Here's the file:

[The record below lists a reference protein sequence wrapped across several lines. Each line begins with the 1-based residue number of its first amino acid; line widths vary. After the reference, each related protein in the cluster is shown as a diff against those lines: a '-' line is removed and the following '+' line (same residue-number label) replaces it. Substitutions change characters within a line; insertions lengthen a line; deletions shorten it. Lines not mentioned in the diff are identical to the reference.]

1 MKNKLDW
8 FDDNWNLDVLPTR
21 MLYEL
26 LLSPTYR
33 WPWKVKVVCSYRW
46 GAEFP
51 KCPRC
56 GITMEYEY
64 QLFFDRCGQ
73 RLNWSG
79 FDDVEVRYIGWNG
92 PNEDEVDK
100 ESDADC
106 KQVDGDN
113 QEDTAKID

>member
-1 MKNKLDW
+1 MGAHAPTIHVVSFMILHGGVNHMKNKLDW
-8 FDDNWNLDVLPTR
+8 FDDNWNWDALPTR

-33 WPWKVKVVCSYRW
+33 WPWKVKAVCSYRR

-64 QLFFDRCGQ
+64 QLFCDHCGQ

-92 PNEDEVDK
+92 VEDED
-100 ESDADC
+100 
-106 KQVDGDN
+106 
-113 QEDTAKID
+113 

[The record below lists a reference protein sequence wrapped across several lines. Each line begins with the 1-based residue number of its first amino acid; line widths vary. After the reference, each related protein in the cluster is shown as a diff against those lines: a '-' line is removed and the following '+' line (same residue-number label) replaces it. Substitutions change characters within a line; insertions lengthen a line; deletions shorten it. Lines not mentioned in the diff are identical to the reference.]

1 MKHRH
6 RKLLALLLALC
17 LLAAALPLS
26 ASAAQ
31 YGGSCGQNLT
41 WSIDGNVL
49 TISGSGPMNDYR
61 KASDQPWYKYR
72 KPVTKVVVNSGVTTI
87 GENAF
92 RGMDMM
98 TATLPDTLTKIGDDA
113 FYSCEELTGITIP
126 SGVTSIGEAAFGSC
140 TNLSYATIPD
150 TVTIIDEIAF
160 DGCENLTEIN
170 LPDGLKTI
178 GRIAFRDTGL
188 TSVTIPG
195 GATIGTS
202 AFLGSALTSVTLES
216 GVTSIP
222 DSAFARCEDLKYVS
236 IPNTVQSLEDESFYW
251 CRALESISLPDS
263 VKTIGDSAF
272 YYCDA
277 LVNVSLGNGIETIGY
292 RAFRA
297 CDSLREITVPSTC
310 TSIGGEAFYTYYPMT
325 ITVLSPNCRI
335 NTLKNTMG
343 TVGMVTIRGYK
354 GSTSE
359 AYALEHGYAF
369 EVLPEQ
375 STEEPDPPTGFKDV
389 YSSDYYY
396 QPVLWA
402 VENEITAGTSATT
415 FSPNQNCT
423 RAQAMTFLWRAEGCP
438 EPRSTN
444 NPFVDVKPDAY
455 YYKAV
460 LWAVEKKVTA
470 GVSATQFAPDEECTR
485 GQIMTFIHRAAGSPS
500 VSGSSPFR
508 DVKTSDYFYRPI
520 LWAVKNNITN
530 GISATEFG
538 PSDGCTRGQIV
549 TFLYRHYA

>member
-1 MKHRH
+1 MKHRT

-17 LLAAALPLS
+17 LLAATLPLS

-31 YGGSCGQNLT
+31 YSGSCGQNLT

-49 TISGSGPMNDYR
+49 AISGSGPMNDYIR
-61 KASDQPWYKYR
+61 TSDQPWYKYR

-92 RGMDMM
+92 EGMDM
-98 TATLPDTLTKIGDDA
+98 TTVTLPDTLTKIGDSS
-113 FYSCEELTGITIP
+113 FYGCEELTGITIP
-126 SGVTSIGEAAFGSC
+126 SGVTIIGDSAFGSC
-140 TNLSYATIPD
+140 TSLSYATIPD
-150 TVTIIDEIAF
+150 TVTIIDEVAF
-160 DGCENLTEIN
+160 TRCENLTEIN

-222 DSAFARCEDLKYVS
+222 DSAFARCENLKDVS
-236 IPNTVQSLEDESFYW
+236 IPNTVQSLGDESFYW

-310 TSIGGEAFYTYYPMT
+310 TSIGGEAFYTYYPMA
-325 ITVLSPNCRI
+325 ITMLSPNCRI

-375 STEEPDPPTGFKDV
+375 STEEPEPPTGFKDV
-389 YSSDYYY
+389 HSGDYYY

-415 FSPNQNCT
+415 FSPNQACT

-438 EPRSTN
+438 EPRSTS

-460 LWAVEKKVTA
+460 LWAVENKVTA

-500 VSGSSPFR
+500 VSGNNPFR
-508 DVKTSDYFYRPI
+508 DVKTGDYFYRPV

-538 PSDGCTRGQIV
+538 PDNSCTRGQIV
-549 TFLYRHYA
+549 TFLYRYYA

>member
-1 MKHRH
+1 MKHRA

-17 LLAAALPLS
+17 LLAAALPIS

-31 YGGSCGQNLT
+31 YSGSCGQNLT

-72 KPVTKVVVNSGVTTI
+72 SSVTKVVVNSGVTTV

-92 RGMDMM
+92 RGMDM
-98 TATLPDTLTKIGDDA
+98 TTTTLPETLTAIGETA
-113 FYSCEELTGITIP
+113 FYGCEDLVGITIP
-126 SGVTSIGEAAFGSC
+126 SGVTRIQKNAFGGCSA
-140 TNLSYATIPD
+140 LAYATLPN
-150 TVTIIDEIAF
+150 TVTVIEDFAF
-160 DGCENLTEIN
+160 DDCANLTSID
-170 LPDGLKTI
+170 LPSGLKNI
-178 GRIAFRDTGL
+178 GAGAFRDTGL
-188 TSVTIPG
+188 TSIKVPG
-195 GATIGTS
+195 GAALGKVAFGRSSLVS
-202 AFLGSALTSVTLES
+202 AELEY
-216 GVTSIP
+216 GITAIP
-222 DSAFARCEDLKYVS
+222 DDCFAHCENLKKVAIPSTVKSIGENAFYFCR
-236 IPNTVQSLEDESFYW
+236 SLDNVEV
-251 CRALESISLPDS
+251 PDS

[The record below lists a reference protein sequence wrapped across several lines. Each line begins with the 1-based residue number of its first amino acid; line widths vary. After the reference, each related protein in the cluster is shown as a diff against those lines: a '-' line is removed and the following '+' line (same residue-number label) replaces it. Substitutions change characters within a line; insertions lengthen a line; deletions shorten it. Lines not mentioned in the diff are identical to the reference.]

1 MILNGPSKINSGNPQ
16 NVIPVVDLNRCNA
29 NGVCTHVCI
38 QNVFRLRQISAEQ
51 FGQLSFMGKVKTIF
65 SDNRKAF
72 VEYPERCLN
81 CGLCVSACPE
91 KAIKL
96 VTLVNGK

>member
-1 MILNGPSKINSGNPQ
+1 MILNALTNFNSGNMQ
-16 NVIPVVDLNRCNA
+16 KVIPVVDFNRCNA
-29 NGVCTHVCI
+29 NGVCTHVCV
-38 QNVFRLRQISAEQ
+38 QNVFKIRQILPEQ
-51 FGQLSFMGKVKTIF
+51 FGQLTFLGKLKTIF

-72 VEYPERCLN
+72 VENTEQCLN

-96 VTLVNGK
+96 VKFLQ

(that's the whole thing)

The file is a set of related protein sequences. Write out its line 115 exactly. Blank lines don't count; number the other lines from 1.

+160 TRCENLTEIN